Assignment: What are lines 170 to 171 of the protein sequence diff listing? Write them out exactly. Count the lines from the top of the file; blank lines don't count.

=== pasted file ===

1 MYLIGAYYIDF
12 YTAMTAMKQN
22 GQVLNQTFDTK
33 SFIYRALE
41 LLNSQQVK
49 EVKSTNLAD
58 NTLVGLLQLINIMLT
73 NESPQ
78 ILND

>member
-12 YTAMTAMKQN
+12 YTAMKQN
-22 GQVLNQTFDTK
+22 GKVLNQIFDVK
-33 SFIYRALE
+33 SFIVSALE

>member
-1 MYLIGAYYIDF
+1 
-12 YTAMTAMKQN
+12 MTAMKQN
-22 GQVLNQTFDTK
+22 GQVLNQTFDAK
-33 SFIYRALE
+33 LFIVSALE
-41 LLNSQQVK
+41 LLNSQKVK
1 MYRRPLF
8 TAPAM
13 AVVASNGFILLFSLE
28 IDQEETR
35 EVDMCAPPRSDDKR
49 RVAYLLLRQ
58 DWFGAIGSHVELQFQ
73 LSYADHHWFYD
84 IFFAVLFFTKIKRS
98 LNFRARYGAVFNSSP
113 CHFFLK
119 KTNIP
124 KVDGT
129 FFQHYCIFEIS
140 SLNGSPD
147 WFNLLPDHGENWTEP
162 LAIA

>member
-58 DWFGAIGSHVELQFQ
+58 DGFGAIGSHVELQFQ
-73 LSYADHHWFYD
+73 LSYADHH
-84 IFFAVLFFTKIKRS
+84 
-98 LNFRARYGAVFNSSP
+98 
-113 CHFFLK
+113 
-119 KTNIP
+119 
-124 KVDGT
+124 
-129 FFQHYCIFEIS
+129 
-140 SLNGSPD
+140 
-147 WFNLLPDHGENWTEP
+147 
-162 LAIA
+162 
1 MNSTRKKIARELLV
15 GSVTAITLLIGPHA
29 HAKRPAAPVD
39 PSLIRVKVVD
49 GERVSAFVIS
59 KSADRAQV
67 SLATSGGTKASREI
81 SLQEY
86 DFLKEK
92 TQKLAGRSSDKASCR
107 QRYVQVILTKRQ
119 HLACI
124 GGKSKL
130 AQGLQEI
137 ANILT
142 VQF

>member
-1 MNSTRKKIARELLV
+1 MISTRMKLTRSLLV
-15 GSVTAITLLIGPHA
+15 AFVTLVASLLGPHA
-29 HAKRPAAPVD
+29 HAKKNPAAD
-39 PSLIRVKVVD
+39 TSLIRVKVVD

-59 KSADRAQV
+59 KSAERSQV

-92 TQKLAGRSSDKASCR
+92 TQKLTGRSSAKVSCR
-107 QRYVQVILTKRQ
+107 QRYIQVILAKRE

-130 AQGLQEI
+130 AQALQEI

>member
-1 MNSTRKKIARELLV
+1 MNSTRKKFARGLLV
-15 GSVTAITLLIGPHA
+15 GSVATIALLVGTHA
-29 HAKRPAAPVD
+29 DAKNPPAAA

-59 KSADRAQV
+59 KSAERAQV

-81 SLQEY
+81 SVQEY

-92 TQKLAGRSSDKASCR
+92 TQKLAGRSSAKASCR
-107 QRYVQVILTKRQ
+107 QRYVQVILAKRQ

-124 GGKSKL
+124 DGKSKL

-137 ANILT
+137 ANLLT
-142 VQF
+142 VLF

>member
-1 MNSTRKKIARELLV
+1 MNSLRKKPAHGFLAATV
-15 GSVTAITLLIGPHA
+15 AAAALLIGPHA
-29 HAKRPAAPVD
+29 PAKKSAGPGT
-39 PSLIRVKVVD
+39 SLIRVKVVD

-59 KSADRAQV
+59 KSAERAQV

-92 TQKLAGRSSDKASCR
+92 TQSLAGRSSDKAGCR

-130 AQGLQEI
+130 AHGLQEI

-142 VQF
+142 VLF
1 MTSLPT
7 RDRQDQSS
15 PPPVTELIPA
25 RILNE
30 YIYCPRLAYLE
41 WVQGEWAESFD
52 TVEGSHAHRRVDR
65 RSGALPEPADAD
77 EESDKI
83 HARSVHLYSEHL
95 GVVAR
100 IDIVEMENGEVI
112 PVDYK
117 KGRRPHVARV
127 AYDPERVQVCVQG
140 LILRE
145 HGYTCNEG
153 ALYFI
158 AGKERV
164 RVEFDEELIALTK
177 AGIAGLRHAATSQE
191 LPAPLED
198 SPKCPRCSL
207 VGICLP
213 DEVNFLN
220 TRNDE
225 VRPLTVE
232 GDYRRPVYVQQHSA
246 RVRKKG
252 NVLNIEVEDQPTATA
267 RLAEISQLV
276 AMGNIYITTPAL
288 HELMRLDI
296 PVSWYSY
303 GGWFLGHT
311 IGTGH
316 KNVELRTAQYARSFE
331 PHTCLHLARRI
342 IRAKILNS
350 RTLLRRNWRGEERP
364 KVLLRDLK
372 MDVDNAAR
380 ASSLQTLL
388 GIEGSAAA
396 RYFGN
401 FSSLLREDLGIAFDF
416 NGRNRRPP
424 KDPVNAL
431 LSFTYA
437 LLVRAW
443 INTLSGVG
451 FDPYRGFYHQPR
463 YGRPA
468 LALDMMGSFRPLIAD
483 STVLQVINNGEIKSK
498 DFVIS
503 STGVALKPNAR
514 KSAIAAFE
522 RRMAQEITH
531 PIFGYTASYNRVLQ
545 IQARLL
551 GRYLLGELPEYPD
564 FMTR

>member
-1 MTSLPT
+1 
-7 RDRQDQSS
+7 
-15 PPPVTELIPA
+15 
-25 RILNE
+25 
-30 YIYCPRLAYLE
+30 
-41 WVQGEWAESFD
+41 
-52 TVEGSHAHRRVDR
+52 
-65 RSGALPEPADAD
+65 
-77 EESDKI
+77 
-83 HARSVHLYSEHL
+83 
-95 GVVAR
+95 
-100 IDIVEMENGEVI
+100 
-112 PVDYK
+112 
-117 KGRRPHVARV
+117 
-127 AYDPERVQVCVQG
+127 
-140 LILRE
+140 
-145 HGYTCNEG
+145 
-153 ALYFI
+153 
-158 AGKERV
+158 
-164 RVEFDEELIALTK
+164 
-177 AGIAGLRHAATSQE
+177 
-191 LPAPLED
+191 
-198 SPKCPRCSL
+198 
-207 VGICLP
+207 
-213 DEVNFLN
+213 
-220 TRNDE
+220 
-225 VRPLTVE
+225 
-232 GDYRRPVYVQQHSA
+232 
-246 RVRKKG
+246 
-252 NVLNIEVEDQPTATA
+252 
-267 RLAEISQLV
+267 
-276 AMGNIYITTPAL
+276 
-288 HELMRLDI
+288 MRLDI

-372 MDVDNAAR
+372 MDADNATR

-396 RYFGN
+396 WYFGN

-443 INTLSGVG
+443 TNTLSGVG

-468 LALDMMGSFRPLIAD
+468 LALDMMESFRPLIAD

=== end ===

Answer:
276 AMGNIYITTPAL
288 HELMRLDI